Her screen capture of Google Hot Searches at the time showed that 16 of the top 20 search terms in the US were about cartoons.
Even in the end-of-day summary of Google Hot Searches for December 3 and December 6 —the day the meme was supposed to end— none of the top 20 search queries were about, nor even remotely related to, child abuse.
But as cartoon profile pictures spread, and presumably Facebook users' curiosity about what the phenomenon was all about, so did traffic to anti-child violence web sites.
According to LiveScience.com, the Facebook cartoon meme has led to "an unexpected boost" in traffic and donations to children's charities.
US-based non-profit organization ChildHelp.org reported a sharp increase in traffic to its website.
"The response has been phenomenal. Our Website usually gets about 2,500 unique visitors a day, but we got 10,000 on Saturday and another 10,000 on Sunday. It usually takes us at least two weeks to reach those numbers. It’s been a wonderful surprise," said ChildHelp marketing director Walt Stutz.
The Child Abuse Prevention Association, also based in the US, reported an unusual amount of small donations over the weekend through their website.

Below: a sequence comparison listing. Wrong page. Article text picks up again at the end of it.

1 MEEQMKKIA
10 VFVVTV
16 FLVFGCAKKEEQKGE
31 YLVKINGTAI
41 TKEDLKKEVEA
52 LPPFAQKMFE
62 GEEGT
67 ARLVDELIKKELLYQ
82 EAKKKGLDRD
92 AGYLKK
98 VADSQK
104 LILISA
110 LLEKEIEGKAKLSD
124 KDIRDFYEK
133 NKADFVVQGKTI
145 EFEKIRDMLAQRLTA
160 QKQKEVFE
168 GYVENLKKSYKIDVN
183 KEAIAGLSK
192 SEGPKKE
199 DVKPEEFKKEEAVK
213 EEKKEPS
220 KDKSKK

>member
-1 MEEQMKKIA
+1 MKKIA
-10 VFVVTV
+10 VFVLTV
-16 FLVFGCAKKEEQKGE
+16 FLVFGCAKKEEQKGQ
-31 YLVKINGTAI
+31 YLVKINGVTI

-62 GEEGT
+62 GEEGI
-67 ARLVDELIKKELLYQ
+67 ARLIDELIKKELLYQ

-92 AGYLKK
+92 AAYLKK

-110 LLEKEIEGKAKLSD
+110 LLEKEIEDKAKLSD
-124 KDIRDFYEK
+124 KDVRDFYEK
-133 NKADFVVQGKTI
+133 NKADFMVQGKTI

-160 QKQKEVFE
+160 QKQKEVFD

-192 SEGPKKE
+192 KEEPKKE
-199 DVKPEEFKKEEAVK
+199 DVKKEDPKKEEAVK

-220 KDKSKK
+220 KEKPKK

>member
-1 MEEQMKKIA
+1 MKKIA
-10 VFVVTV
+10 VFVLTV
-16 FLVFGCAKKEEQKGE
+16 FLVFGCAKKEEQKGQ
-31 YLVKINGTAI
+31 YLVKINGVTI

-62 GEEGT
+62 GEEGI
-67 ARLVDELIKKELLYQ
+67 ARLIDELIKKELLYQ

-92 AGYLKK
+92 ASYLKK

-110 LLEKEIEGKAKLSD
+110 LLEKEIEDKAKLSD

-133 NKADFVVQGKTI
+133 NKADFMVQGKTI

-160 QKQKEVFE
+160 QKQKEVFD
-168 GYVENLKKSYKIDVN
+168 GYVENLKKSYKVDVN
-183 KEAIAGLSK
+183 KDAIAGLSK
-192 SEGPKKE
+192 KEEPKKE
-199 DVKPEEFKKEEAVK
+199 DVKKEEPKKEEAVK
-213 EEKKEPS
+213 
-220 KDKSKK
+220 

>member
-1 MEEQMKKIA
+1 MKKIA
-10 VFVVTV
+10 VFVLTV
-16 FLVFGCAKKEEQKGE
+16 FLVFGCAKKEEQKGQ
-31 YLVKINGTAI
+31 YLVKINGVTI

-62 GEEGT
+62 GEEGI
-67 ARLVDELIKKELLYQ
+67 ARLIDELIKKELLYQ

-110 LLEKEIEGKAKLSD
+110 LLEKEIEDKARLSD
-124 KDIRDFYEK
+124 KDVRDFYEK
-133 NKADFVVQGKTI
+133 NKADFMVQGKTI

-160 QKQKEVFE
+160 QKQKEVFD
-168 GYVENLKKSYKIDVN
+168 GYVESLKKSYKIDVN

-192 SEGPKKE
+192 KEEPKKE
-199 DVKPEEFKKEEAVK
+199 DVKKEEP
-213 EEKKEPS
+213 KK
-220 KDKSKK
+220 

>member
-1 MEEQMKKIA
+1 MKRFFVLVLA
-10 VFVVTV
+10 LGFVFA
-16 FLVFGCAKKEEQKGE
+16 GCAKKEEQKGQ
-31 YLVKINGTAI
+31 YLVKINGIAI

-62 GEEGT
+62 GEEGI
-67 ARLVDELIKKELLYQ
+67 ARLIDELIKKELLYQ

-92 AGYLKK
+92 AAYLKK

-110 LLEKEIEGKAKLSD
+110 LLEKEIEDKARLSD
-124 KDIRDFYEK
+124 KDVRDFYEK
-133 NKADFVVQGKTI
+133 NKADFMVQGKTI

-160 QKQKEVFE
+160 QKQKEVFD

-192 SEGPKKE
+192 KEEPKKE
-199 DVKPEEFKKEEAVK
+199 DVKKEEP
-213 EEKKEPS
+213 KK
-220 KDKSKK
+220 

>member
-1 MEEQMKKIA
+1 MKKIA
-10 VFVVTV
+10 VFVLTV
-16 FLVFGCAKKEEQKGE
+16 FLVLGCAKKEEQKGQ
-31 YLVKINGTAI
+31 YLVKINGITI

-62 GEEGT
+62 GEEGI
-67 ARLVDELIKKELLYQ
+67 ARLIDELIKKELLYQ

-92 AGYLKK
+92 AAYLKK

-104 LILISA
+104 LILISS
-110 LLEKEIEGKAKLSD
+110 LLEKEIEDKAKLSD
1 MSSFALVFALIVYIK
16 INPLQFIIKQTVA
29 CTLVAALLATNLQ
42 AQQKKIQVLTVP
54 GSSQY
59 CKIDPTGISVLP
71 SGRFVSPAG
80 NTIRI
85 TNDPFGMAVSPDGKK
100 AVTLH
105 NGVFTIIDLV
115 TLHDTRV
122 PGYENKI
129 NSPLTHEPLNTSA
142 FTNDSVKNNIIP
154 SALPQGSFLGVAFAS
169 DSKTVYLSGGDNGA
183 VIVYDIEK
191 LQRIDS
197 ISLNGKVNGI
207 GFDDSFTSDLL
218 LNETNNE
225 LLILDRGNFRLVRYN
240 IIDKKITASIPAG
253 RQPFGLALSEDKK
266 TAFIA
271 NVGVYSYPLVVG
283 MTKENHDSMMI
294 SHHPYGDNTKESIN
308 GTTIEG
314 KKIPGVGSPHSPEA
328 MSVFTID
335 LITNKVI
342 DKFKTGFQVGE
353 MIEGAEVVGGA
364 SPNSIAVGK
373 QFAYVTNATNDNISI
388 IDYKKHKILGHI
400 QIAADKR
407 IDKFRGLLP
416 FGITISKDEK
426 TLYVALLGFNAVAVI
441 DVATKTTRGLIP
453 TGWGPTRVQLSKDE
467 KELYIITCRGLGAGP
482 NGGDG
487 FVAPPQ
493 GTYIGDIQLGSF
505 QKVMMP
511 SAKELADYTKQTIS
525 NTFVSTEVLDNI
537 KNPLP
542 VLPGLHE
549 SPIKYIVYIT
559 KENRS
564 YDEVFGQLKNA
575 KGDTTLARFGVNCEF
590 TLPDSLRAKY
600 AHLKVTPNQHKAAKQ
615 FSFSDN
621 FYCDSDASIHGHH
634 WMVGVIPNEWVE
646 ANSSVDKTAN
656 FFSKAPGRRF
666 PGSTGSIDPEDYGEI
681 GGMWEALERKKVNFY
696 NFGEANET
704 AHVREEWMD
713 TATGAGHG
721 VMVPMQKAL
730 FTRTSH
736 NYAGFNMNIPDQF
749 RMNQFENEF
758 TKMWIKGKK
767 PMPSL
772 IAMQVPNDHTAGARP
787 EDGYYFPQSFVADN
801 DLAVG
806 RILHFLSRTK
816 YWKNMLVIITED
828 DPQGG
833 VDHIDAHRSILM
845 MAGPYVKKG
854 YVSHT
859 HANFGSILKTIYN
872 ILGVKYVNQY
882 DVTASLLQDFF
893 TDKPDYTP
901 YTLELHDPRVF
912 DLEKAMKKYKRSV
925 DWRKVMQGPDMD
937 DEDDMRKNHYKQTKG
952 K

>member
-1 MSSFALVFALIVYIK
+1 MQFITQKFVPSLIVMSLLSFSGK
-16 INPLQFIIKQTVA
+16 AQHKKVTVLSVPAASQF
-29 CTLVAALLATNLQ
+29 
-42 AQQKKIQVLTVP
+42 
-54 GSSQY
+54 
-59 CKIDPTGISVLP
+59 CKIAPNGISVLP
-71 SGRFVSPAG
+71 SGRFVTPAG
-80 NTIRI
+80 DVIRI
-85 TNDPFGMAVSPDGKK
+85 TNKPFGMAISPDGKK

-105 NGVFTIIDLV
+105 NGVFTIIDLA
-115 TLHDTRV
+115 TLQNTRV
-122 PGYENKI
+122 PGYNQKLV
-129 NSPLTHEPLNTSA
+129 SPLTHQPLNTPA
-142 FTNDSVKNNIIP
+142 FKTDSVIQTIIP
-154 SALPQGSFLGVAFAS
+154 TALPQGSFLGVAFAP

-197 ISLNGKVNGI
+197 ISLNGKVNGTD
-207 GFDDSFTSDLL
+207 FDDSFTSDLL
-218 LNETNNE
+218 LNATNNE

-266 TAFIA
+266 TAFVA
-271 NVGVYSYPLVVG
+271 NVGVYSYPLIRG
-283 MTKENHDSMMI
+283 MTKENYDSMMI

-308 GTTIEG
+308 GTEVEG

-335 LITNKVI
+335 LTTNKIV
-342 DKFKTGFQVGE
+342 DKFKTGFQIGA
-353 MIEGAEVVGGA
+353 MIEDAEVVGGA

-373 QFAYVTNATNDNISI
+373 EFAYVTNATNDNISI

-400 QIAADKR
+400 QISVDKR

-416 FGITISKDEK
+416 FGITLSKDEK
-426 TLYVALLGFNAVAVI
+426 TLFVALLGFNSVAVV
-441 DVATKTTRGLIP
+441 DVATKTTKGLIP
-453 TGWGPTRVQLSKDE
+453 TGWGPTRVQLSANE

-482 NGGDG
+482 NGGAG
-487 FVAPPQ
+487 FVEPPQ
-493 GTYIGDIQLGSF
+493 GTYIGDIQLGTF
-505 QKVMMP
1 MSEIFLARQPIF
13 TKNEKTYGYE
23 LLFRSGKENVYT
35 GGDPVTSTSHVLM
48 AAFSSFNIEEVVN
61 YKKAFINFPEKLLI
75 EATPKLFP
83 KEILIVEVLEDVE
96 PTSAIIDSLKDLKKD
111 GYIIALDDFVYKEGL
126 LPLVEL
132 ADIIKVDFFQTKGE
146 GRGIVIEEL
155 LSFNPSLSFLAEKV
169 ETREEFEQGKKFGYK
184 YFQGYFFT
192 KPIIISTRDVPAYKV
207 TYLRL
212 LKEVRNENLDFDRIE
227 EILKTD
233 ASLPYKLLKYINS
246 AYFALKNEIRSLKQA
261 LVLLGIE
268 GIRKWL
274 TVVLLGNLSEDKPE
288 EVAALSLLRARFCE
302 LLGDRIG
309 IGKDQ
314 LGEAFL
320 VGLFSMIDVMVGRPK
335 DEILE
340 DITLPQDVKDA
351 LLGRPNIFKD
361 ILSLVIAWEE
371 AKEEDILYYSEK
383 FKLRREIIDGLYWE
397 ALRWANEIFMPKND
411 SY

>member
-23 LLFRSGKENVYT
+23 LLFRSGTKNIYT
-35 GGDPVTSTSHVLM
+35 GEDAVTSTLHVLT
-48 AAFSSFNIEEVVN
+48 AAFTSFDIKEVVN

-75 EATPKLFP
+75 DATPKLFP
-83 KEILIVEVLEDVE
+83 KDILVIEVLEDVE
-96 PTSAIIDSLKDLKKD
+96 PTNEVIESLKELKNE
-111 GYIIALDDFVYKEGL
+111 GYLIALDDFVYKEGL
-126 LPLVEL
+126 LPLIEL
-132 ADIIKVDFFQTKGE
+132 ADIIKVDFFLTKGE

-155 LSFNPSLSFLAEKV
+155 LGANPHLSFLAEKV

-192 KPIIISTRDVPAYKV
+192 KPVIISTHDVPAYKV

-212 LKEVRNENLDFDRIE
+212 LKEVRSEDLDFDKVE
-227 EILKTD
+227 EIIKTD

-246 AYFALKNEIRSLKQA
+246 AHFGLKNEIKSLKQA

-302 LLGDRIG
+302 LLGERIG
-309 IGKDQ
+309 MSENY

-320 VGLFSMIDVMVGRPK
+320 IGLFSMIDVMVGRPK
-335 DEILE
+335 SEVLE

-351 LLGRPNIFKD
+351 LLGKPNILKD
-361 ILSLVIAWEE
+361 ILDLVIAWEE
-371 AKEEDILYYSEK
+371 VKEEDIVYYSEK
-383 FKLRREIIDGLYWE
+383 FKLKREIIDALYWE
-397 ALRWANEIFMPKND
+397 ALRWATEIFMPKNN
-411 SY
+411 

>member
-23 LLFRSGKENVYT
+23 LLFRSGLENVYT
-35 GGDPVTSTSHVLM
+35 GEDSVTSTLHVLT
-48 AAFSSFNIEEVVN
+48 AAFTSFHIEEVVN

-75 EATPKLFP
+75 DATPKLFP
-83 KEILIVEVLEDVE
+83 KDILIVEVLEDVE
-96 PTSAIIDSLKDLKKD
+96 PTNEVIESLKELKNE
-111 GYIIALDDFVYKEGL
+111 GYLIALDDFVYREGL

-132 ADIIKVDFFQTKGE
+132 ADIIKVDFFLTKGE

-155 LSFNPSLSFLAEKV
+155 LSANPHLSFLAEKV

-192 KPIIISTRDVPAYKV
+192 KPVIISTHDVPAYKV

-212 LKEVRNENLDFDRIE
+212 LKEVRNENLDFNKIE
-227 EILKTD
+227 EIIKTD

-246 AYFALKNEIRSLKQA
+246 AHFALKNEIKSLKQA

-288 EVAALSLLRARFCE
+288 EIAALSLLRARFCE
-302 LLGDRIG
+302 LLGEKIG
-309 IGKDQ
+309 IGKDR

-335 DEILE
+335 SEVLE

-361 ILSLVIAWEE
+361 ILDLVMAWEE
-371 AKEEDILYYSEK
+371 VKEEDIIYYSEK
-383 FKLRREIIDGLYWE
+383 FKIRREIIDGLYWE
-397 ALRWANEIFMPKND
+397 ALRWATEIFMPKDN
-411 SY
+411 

"At first I wasn't sure if the donations were even real — I thought it could have been spam. We have a $1,200 increase in small donations and I couldn't figure out why," recounted the association's chief officer, Jeanetta Issa.
In the Philippines, the Facebook cartoon meme helped boost media mileage for a rally against child abuse staged on Sunday, December 5, by the Salinlahi Alliance for Children's Concerns.
It is not clear, however, if the rally was staged to take advantage of the Facebook meme's popularity, or was just a coincidence. Salinlahi could not be reached for comment on the matter.
Meanwhile, some Filipino netizens found it difficult to find online venues where they could actively contribute to the anti-child abuse campaign.